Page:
This topic describes the file name and the limitations of using them.
The file server presents a DOS-like file system with long file names. For compatibility with traditional DOS filenames, an extension is recognized on names with appropriate formats.
When creating a file or directory note the following restrictions which apply to the path and its components.
The total length of the path including drive, path, name and extension, must not exceed 256 characters.
Wildcards cannot be used in any path component including the filename and extension, although some higher level classes allow the use of wildcard characters in the filename and extension. These classes are covered later in this guide.
Two consecutive backslashes are not allowed in the path.
The following characters must not be included anywhere in the path (all other characters are acceptable) < > " / |
A : (colon) may only be included immediately after the drive.
The path components are separated by \ backslashes, and a final backslash must be used to indicate that a name is a path.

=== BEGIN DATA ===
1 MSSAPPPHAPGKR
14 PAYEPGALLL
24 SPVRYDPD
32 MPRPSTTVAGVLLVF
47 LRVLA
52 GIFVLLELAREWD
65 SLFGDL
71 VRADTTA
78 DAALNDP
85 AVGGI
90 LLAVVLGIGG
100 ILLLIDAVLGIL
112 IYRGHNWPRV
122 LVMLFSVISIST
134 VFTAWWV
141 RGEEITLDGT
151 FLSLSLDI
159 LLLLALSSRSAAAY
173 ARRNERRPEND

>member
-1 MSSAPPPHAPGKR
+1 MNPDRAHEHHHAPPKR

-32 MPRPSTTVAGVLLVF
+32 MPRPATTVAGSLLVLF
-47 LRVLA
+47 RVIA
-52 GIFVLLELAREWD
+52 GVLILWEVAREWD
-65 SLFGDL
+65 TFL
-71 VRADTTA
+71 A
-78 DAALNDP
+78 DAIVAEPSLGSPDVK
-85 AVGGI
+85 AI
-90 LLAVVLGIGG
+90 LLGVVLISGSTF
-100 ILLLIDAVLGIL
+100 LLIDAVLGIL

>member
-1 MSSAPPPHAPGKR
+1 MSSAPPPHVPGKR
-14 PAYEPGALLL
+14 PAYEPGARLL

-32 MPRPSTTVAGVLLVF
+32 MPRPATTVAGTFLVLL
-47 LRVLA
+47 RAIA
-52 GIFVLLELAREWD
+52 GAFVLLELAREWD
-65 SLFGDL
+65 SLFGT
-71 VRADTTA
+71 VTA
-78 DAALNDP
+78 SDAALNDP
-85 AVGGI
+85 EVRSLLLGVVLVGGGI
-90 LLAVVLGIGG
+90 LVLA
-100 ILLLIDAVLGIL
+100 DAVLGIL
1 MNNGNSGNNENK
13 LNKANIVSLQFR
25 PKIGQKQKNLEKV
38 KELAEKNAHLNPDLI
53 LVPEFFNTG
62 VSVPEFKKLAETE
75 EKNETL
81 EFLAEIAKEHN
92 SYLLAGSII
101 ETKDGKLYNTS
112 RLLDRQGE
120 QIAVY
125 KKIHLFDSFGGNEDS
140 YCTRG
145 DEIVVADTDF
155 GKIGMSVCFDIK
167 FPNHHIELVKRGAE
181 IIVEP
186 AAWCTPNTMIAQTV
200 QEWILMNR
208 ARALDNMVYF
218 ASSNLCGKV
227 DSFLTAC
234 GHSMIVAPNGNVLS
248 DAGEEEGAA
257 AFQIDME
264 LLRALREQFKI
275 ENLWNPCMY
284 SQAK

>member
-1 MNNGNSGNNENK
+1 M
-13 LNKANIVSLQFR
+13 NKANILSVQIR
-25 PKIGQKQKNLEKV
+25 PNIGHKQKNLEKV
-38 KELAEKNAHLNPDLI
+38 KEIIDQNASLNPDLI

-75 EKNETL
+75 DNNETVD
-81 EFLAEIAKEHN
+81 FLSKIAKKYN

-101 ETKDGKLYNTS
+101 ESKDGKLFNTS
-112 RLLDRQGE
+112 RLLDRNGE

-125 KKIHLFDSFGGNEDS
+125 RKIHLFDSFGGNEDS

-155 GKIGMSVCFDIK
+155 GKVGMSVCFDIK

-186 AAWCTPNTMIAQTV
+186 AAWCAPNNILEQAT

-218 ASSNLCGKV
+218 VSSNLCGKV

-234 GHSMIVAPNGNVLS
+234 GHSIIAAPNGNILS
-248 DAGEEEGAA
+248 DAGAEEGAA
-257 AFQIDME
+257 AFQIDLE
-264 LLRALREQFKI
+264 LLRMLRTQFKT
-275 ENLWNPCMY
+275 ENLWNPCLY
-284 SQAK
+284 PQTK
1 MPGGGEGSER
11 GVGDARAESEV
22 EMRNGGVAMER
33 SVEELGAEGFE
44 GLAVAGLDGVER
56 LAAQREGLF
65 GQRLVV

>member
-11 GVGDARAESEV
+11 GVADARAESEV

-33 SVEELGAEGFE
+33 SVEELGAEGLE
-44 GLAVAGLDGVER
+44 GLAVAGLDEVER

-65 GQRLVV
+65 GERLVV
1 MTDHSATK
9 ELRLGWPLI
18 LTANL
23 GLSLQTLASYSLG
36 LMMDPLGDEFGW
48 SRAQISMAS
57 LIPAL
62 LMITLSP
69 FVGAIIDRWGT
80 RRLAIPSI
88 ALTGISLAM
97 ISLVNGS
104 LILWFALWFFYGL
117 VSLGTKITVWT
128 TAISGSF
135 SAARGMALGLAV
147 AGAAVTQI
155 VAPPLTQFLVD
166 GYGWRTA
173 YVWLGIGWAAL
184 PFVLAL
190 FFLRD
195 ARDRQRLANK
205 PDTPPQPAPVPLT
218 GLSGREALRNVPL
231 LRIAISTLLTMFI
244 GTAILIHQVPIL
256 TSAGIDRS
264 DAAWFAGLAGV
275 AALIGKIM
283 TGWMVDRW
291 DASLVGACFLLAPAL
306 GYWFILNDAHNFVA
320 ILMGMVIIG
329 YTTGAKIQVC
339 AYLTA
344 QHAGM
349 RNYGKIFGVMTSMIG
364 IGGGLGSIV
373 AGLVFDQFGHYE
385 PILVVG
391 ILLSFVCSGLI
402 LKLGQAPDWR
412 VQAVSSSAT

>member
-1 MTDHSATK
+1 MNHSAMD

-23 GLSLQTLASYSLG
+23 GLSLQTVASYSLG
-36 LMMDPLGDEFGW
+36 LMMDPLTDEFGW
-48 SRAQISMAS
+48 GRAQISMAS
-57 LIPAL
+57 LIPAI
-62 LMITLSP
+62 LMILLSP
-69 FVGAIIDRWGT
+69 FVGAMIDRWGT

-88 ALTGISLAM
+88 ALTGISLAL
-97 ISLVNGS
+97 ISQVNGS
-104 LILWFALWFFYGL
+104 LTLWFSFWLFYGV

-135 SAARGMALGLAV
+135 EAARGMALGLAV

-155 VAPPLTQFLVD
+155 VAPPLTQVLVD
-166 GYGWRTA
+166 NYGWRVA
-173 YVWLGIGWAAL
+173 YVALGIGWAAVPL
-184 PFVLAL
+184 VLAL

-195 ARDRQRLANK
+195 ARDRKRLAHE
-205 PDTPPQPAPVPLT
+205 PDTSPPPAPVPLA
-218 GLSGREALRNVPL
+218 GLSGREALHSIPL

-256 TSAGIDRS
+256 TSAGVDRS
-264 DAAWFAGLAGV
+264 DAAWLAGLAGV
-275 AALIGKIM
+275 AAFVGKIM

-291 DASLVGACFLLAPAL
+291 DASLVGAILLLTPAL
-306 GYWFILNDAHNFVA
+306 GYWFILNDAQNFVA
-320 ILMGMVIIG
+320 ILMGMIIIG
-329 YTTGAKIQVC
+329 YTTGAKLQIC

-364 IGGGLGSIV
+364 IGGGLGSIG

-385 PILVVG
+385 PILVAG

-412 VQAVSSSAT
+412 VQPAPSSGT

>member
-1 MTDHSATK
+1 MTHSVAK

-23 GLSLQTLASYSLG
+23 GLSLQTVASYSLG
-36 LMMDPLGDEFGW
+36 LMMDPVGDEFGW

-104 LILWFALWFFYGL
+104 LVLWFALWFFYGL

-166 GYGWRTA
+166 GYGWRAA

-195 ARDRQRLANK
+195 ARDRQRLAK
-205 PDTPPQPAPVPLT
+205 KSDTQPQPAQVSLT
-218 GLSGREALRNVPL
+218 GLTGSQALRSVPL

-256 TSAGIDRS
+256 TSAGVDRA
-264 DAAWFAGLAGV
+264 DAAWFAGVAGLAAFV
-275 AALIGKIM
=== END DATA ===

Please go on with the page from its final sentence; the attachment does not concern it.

Long filenames are supported, so a path or filename may have any number of full stops in it, with the exception that following the final backslash (the filename and extension), the space characters and names " . " and " .. " are not permitted as path components.
Spaces between the drive, if specified, and the first directory in the path are illegal, although there may be spaces between other path components, for instance between directories.
The file server does not use . and .. to mean current directory and parent directory respectively. If required, these must be implemented by higher-level code. The TParseBase class provides filename parsing and manipulation functions.
The function RFs::IsValidName() tells you whether a path name is valid or not.
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